Obama cites India deals to propose easing export controlsBy Arun Kumar, IANS
Friday, December 10, 2010
WASHINGTON - Citing $10 billion worth of “landmark” deals with India and other trade initiatives, US President Barack Obama has proposed easing export controls on technology products for 37 allies, but India does not figure in the first list.
Easing export controls for technology items with military uses would help meet his goal of doubling American exports, Obama said Thursday at a White House meeting of his export council.
“At a time when jobs are in short supply, growing our export markets is an imperative.” he told the council chaired by Boeing Co. Chief Executive Officer James McNerney.
“The world wants products made in America, and we’ve got workers ready to make them,”
“Another thing that we said we’d do is to go to bat as a stronger advocate for our businesses abroad. This is an effort that I pledged to lead personally,” he said highlighting deals with India and Russia and a revised free-trade agreement with South Korea
“And that’s why, on the same trip where we were working to get the Korea deal done, I visited India to highlight the role American business played there and took the opportunity to sell our exports to one of the fastest-growing markets in the world.”
“While I was there, we reached several landmark deals — from Boeing jets and GE engines to medical and mining equipment — deals that are worth nearly $10 billion in exports and will support more than 50,000 American jobs,” he said.
The Commerce Department, meanwhile, asked US industry groups to review its proposal Thursday to relax limits on sales to countries such as Germany, Japan and Canada for items such as aviation navigation systems, electronic components and common resins.
During his India trip last month, Obama had promised to ease export rules for India consistent with its emergence as a strategic partner.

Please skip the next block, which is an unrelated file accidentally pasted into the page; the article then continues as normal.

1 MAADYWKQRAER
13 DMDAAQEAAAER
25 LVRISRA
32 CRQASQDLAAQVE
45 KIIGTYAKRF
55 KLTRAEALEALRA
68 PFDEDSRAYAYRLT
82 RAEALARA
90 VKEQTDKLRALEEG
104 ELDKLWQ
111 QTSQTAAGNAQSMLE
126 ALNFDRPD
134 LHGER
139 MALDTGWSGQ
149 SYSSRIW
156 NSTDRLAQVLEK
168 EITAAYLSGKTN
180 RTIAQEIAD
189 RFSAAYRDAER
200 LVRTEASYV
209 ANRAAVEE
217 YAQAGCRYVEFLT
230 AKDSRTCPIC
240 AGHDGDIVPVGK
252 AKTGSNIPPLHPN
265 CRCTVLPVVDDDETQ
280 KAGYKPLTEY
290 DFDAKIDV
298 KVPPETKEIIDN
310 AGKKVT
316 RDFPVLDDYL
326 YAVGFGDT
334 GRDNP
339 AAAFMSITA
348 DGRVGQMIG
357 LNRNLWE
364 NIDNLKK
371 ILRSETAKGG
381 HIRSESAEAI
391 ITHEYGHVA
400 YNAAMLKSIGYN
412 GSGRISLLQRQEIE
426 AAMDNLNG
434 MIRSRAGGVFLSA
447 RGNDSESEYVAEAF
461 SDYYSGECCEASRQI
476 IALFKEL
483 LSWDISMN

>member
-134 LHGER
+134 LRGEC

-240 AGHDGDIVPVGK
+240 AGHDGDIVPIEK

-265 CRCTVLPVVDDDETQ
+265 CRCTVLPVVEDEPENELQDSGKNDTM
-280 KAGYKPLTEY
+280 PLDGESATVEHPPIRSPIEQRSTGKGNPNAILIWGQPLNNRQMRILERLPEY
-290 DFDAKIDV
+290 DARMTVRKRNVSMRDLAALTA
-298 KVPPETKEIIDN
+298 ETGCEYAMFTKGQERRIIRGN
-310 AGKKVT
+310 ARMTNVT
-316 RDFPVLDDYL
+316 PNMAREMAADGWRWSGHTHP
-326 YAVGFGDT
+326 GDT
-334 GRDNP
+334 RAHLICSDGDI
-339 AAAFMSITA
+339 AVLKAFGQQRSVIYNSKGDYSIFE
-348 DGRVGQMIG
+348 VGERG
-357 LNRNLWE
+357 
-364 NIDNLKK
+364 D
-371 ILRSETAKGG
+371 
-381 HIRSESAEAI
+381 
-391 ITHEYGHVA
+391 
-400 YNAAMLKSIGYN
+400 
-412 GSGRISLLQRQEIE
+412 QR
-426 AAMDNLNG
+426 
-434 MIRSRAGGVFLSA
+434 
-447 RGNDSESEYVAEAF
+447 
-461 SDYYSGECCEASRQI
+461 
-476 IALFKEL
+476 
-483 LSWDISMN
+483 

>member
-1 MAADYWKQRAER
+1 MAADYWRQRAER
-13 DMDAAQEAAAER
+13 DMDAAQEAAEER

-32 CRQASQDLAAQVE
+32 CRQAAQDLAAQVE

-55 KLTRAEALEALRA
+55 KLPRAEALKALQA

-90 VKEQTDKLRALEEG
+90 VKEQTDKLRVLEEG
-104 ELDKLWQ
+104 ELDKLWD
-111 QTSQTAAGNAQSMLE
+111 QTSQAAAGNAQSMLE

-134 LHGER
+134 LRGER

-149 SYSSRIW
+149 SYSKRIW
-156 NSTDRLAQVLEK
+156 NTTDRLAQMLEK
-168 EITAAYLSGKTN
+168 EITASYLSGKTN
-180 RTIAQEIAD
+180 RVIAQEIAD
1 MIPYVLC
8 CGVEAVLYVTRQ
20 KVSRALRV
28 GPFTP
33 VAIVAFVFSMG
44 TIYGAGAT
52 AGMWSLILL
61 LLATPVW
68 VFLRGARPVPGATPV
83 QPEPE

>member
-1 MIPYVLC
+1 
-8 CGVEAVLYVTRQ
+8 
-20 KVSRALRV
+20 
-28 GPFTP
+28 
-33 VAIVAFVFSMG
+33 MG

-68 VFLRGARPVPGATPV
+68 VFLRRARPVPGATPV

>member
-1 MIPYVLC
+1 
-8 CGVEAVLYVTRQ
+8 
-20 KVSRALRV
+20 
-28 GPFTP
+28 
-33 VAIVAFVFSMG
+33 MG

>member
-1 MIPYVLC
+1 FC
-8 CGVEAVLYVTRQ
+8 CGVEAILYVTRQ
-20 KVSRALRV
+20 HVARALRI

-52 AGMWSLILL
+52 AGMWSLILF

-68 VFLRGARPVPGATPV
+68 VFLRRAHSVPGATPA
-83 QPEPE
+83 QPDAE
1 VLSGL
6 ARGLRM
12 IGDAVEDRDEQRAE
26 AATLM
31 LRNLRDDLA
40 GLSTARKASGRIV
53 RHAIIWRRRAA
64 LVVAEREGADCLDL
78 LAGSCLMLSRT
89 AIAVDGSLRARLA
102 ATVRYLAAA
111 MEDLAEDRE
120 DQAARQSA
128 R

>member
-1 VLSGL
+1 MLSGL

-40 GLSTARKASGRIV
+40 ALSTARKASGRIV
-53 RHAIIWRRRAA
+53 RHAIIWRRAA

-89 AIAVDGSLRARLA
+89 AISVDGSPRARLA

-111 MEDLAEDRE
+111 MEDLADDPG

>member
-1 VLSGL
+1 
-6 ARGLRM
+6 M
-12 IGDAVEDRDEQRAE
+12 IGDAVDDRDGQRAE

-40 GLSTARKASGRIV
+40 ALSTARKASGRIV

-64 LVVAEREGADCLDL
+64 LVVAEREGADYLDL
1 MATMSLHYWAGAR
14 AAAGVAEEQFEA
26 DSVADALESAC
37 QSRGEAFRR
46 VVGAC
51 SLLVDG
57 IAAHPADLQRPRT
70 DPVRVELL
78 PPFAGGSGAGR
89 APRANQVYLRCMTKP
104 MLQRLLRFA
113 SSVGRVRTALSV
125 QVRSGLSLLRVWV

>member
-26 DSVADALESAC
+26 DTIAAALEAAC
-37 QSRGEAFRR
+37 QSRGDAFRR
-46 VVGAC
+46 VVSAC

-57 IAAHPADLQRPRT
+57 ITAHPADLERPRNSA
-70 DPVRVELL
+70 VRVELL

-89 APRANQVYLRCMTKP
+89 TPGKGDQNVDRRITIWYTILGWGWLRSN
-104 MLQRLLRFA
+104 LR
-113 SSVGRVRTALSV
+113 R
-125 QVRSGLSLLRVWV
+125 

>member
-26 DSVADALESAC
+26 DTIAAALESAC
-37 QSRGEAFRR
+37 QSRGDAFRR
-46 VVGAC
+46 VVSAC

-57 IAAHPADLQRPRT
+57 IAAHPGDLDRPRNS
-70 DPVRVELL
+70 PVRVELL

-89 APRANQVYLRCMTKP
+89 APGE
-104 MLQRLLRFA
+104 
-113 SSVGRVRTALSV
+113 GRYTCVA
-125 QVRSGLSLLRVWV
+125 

The US requires exporters to obtain a license to sell civilian technology that also can be used for military purposes. The restrictions vary based on US relations with a country.
Four export rules were published Thursday for comment, including new regulations on the export of military vehicles, criteria for creating a tiered system to classify technology for export and lessening restrictions on exports to certain countries.
The proposed regulation would give companies the ability to export without a prior government license for sales of many items to 37 nations: Argentina, Australia, Austria, Belgium, Bulgaria, Canada, Croatia, Czech Republic, Denmark, Estonia, Finland, France, Germany, Greece, Hungary, Iceland, Ireland, Italy, Japan, Latvia, Lithuania, Luxembourg, the Netherlands, New Zealand, Norway, Poland, Portugal, Romania, Slovakia, Slovenia, South Korea, Spain, Sweden, Switzerland, Turkey, Ukraine and the United Kingdom.
A narrower category of items may be sold to 125 nations without approval by the government, according to the draft rule.
The State Department Thursday separately published a proposal on how it controls the sale of military vehicles, a plan the administration is using as a template to guide how it plans to overhaul the system to regulate military items.
(Arun Kumar can be contacted at email@example.com)